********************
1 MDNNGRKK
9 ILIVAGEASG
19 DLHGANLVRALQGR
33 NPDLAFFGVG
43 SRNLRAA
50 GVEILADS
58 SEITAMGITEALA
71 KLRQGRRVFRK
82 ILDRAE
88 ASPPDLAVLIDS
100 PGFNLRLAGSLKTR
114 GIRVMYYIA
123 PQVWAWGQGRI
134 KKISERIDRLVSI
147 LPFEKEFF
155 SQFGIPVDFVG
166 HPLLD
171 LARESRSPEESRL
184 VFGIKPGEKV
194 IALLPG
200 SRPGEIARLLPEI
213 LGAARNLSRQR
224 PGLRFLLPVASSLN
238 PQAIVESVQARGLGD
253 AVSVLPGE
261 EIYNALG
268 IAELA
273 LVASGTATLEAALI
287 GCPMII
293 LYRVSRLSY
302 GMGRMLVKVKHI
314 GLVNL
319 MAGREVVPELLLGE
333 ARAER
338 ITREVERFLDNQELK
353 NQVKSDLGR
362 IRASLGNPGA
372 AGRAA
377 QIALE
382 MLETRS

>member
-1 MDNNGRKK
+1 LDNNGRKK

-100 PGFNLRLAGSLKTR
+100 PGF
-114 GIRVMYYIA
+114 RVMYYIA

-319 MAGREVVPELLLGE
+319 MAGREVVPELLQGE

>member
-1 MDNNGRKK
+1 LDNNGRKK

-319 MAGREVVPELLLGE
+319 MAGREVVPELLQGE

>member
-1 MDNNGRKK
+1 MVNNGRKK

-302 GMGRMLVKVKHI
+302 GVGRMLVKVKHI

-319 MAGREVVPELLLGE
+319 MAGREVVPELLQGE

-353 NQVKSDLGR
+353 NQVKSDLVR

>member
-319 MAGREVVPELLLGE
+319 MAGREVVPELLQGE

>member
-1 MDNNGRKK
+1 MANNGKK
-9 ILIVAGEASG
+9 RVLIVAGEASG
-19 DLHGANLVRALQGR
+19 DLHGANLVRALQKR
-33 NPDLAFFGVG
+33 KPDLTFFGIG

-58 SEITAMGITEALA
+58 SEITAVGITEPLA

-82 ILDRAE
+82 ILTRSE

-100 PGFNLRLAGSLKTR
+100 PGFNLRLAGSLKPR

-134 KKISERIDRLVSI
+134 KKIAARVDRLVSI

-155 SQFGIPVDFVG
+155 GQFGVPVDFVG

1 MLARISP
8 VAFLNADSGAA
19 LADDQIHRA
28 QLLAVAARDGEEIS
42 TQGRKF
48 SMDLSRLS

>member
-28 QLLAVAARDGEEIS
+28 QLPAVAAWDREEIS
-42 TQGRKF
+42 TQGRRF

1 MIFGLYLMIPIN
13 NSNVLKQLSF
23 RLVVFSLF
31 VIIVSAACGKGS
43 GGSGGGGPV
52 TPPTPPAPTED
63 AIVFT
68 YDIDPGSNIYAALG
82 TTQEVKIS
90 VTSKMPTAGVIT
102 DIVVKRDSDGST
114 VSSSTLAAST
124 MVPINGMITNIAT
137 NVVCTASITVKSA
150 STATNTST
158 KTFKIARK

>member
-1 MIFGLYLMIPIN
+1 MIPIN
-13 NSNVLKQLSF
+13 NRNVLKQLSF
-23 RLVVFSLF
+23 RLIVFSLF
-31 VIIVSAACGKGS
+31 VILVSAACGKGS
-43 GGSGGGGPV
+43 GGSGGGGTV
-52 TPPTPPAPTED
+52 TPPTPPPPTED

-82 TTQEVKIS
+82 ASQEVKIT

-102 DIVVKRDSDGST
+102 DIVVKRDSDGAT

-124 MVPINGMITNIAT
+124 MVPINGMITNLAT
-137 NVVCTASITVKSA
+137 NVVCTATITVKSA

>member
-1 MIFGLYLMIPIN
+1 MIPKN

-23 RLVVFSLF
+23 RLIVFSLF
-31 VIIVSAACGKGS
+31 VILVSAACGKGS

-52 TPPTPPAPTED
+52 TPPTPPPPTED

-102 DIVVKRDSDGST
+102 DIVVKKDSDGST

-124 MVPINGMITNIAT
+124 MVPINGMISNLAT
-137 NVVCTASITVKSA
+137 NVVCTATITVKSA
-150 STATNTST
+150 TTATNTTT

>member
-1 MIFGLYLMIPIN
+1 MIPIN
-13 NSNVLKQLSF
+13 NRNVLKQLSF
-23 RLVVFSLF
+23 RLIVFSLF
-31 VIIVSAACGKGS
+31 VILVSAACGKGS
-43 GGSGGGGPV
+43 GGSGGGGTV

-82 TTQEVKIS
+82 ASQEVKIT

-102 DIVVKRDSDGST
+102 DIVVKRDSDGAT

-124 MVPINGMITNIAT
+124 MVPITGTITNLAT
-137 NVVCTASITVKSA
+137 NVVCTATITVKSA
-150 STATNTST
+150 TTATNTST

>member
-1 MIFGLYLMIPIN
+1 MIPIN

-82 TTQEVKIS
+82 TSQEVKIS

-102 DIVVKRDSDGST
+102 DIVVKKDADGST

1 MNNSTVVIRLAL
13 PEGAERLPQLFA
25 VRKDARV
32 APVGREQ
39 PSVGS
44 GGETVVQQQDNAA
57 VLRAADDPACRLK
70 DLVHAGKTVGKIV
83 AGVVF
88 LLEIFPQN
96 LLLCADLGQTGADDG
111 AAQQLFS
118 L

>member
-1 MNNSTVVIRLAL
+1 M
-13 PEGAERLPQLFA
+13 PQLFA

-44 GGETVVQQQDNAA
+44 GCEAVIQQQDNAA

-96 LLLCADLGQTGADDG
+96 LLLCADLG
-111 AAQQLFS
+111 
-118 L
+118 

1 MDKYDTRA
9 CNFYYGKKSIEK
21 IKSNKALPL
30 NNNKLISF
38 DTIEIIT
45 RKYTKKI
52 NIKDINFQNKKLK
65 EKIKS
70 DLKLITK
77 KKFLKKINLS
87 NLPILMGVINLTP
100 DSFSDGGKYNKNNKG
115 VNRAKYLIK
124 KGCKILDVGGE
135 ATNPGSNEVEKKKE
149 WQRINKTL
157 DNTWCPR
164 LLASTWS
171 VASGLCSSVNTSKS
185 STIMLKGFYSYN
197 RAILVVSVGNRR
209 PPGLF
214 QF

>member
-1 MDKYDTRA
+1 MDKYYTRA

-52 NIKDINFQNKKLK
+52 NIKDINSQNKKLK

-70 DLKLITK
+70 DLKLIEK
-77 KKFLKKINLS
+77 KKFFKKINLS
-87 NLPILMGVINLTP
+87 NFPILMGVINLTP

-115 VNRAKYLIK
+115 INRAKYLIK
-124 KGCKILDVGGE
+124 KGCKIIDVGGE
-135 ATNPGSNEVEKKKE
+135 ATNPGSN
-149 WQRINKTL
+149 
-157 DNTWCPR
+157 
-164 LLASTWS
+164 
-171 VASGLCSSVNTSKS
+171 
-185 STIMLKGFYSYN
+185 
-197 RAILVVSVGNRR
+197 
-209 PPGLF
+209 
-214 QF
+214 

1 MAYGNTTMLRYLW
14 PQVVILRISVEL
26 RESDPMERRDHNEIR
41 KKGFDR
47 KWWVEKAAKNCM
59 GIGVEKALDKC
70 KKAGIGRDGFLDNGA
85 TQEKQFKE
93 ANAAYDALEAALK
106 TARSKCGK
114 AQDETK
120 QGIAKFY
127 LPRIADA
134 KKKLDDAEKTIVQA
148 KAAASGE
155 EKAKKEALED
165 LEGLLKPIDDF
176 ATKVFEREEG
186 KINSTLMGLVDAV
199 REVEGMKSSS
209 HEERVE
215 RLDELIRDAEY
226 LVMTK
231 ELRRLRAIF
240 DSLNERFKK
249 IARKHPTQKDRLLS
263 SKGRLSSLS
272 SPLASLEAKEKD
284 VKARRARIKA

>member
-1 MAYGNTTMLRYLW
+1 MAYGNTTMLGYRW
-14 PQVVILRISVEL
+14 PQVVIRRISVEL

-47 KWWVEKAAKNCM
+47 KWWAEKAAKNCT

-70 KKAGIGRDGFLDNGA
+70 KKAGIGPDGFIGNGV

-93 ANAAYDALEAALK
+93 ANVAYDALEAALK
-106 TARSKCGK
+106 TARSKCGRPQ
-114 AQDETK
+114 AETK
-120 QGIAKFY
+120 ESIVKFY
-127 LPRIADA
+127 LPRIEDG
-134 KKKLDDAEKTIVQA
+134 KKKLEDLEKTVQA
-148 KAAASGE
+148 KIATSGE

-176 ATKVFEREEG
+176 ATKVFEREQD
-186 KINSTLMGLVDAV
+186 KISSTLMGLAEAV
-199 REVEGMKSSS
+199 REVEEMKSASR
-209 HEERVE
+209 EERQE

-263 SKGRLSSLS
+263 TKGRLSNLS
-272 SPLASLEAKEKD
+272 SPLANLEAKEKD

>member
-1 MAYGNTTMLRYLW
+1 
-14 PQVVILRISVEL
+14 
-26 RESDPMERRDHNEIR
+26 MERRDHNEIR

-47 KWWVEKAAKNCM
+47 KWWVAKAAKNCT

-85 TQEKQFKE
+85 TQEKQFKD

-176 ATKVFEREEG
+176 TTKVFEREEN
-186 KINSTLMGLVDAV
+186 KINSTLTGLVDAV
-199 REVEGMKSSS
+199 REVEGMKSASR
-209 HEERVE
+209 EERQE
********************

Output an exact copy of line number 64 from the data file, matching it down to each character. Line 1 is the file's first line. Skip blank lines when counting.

>member